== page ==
The best sites that will allow you to pay for your trips in installments


Several companies have introduced a “buy now, pay later” service, which allows travelers to pay for their flights, hotels or excursions in monthly payments. In the US, a study by the consulting firm Atmosphere Research Group states that 41% of surveyed travelers expressed interest in using installment payments for trips costing US $ 2,000 (£ 1,562) or more. If you’re looking to spread the cost of your next trip, we’ve rounded up the top sites that allow you to do so.

Various travel sites allow customers to pay for their trip in installments. Image from Getty

Expedia

Reservations of more than $ 200 can be paid through installments on Expedia. It was introduced in 2016 when online lender Affirm announced in 2016 that it would be offering its services on Expedia. Affirm, owned by PayPal co-founder Max Levchin, allows customers to purchase products immediately and pay for them in three, six or 12 monthly installments by bank transfer, check or debit card. On Expedia, travelers can find this feature by selecting a flight and hotel package and then selecting the “Monthly payments” tab. See more here.

Thomas cook

Earlier this year, Thomas Cook launched a no-deposit “buy now, pay later” scheme for tourists. Offer effective March 1, 2018 and valid for travel dates between November 1, 2018 and October 31, 2019. Plan applies to a large proportion of Thomas Cook offers. To take advantage, customers must set up a direct debit from their checking account that is billed every month (customers can choose the payment date). The amount of the monthly fee depends on the cost of the vacation and the dates of travel. Final payment must be made no later than six weeks prior to departure date.

Lonely Planet set the price for a vacation at the five-star Sunlight Bahia Principe Costa Adeje hotel in Tenerife, Spain. Departing from Manchester Airport on March 17, 2019, the total cost of flights and one week’s accommodation for two adults, at press time, is £ 1,364 (US $ 1,747). With the ‘buy now, pay later’ scheme it is possible to pay monthly installments of £ 454.66 (US $ 582.18) in December, January and February. See more here.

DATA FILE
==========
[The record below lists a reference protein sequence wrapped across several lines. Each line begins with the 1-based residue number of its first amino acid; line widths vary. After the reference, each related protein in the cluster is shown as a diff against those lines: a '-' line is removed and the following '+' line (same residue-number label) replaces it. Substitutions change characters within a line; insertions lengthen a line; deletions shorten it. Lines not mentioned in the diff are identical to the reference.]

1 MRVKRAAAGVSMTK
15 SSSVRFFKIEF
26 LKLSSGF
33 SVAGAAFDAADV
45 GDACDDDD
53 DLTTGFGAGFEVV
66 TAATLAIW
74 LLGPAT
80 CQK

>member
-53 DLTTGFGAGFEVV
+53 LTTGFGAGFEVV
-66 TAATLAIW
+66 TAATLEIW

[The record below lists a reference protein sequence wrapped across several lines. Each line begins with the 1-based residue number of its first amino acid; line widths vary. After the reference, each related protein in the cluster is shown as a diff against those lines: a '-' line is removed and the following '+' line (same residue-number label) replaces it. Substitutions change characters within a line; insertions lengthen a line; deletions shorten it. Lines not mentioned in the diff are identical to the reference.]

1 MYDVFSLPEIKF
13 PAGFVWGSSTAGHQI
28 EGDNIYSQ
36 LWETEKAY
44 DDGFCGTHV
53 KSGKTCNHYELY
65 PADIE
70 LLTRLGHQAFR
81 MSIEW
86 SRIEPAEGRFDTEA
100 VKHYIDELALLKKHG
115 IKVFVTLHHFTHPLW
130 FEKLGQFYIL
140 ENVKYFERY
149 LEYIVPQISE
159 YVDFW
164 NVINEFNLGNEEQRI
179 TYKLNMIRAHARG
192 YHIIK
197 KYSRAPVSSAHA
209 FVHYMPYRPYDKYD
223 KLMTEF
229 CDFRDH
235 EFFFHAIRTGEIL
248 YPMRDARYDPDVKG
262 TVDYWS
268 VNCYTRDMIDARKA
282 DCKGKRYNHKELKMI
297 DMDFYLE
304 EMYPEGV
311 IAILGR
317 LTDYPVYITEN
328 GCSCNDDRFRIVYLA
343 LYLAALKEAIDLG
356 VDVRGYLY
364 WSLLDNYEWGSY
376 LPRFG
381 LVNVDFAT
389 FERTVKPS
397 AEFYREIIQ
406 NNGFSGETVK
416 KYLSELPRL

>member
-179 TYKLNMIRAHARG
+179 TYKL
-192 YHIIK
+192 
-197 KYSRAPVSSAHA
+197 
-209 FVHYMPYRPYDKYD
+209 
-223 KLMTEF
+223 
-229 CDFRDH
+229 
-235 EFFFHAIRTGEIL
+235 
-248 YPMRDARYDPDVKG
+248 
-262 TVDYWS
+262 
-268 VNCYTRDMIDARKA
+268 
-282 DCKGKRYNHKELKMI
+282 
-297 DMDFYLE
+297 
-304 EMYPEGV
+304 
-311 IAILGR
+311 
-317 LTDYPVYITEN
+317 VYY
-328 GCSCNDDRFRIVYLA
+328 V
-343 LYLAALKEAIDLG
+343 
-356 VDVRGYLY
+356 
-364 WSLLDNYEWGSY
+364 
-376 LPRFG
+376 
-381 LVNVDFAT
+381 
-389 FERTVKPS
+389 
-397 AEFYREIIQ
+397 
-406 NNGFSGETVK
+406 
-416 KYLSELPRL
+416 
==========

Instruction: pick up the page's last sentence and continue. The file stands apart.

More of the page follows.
Two women carrying their surfboards on their heads.
Installment payment plans can ease the burden of costs. Image by © Corey Jenkins / Getty Images

Virgin vacation

Virgin Holidays also allows customers to spread the cost of their trip into monthly payments when they establish a direct debit. Payments are debited from customer accounts on the 1st, 7th, 14th or 21st of the month. Virgin Holidays also allows customers to pay for their trip in parts, meaning customers can pay £ 100 this month and £ 50 the following month, provided the full balance is received 12 weeks before departure. See more here.

Airfordable

Airfordable, a Chicago-based startup, allows customers to pay for airline tickets in installments. Customers submit a screenshot of an itinerary along with trip details, and then Airfordable presents a payment plan. After making an initial deposit, regular payments can be made on the total balance until the departure date. It works with almost any major travel provider, like Google Flights, Priceline, and Expedia. See more here.

Sites like FomoTravel are geared towards millennials and allow them to collectively finance the cost of their trip. Image from PeopleImages / Getty Images

FOMO travel

Aimed at millennials, FOMO Travel or ‘fear of missing out’ is a South African-based company that offers installment payment plans for vacations. Your USP is what the company calls a “social savings model.” It requires recurring monthly payments, but allows users to invite friends and family to contribute towards those payments, essentially financing the holidays through crowdfunding. Clients can go to the FOMO Travel website and select a package according to their budget and departure dates. Your personalized FOMO payment plan and your monthly obligations will be calculated accordingly. The site has several packages, but the trips can be customized. See more here.

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